I’m also reminded of a young man named Krubiel “KB” Workie, whose father walked from Ethiopia through Eritrea and into Sudan to seeking safety and freedom. This gentleman arrived in the United States with nothing but a desire to improve his life and to achieve his dreams. He made it to Denver, Colorado where he met his wife and had a son. KB worked hard but also picked up a love for the sport of basketball. Not only did KB graduate from college, he went on to achieve his dreams and became a professional basketball player. Imagine if Ethiopia retained young men and women like KB instead of experiencing a brain drain on a year to year basis.
I would be remiss if I did not discuss my good friend Mel Tewahade who left Ethiopia as a young man. Mel made his way to Europe on a Greek ship, went to school in Germany then migrated to Canada before settling in Colorado. Mel pursued his passion with dogged tenacity and became very successful for his efforts. Upon finding success, instead of seeking fortunes for himself, he dedicated his life to helping other Ethiopians. On a regular basis, Mel selflessly gives back to his home country and tries to make a difference for Ethiopian people. Imagine if Mel was never forced out of Ethiopia and instead was an entrepreneur living back home.
There is HIH Prince Ermias Sahle-Selassie and his family. HIH Prince Ermias is the grandson of HIM Haile Selassie I; though he has degrees and could achieve anything he wants, he has worked all his adult life keeping the rich history of Ethiopia alive. The honor and dignity of the descendants of Solomon has rested on his shoulders all these years. He represents Ethiopia to so many countries around the world, he has charities that help Ethiopian people back home.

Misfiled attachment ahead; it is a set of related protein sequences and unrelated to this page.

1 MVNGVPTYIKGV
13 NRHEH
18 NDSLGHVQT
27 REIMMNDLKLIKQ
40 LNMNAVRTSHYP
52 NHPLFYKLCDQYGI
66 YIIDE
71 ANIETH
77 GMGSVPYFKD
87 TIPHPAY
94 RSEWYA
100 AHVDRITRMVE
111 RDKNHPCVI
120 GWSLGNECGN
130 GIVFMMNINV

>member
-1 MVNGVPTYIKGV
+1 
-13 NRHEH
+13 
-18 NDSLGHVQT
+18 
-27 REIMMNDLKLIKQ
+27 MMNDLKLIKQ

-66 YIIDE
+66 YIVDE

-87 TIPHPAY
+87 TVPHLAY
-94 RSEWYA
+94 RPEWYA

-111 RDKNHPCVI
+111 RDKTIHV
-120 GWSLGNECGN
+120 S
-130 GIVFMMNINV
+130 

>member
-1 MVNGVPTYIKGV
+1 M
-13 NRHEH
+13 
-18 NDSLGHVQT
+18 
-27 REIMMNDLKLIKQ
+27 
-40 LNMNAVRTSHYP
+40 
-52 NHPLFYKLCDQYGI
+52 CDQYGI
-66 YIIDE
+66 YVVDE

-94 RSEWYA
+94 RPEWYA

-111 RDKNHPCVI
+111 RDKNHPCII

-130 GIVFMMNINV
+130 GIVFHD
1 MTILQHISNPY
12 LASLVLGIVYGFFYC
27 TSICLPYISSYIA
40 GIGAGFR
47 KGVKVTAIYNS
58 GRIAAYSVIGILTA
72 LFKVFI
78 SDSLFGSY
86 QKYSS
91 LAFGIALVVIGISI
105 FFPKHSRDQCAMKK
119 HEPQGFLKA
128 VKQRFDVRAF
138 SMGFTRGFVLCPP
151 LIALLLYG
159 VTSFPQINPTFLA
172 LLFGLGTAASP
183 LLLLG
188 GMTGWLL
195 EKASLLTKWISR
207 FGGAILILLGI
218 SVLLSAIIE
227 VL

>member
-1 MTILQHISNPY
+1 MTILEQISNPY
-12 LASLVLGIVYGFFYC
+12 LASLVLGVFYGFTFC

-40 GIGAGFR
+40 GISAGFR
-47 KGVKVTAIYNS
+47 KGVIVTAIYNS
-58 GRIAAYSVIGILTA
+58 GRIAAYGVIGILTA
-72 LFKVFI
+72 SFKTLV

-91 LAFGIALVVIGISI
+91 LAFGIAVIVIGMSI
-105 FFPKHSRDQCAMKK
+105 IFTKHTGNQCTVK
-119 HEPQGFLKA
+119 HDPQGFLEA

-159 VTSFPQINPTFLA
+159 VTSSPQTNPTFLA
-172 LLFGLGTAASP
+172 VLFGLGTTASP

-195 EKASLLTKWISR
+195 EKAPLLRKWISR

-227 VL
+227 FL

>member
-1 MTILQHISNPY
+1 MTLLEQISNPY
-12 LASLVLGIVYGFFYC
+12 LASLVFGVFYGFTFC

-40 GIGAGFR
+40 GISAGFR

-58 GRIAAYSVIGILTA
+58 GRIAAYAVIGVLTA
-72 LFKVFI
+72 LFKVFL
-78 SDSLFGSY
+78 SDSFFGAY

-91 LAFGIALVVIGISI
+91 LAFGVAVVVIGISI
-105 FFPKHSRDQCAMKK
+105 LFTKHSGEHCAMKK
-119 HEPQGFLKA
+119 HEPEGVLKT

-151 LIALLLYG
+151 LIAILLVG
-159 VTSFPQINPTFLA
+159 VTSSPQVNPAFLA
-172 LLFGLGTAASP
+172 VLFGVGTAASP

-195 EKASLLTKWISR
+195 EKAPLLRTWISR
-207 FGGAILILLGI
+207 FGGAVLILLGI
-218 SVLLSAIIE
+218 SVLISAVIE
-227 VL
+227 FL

Finally, the gentleman who has agreed to be the Chairman of the “Ethiopians for Constitutional Monarchy” Lij Teodrose Fikremariam, a descendant of Emperor Tewodros II who has an MBA from Johns Hopkins and has been a very successful business consultant. Yet, instead of chasing money and self-enrichment, he is dedicated to making a difference for Ethiopians at home and abroad. His love of Ethiopia is evident, he has sacrificed countless times to help his people and has now answered the call as he works tirelessly to restore the Ethiopian crown. Imagine if Ethiopia had leaders who served people like Lij Teodrose instead of rulers who serve their own self-interests
If Ethiopia has been so great under the stewardship of various leaders for the past 44 years, why are the people there not as successful as those outside of Ethiopia? I have been back, I witness the same acumen and drive in the spirit of Ethiopians today as I did before 1974. What is it that is holding them back? What keeps them from being as successful as their brothers and sisters in other countries? Some of these countries, by the way, are under Monarchies too. Might it be laws that almost makes it impossible for individuals to own property and banking/investment holdings? Could it be that tax structure that limits capital investments is holding back Ethiopia from realizing her full potential?